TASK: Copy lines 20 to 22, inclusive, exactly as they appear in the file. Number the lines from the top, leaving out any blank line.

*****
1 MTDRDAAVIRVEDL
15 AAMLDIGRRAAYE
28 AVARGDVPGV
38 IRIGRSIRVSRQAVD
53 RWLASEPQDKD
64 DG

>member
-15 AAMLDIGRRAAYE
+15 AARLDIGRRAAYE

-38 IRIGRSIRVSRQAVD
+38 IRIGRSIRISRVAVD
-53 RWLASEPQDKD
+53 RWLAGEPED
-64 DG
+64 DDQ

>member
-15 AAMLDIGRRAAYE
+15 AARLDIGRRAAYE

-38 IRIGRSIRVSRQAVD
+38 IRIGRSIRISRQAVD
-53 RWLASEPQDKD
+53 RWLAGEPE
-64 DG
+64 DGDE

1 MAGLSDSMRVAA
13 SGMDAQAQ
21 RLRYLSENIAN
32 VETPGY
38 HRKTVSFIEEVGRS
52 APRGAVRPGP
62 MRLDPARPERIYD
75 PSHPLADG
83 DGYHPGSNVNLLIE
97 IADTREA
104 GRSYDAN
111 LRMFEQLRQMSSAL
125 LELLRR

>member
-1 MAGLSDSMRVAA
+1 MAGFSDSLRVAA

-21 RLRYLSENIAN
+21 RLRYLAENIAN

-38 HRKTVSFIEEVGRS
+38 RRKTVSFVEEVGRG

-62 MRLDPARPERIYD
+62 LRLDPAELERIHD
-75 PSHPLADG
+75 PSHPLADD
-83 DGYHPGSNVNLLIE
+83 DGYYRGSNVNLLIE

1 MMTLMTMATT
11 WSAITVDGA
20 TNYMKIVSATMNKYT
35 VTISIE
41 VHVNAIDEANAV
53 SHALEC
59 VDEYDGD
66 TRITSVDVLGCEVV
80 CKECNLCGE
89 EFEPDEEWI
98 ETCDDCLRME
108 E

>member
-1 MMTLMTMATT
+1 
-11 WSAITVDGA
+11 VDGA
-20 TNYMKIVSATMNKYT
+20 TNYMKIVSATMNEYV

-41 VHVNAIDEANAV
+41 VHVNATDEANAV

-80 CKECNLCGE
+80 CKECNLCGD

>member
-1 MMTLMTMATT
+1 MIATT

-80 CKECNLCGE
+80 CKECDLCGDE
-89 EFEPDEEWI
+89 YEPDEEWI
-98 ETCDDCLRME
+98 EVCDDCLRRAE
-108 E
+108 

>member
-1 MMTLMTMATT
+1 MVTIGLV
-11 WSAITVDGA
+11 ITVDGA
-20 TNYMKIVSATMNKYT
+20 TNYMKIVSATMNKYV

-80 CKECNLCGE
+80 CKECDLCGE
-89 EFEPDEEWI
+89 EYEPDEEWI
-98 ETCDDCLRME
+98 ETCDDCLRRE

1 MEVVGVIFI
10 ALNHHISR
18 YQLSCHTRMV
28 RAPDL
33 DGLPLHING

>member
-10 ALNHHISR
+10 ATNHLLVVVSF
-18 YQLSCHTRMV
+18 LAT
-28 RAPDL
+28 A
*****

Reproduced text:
+38 IRIGRSIRISRQAVD
-53 RWLASEPQDKD
+53 RWLAGEPE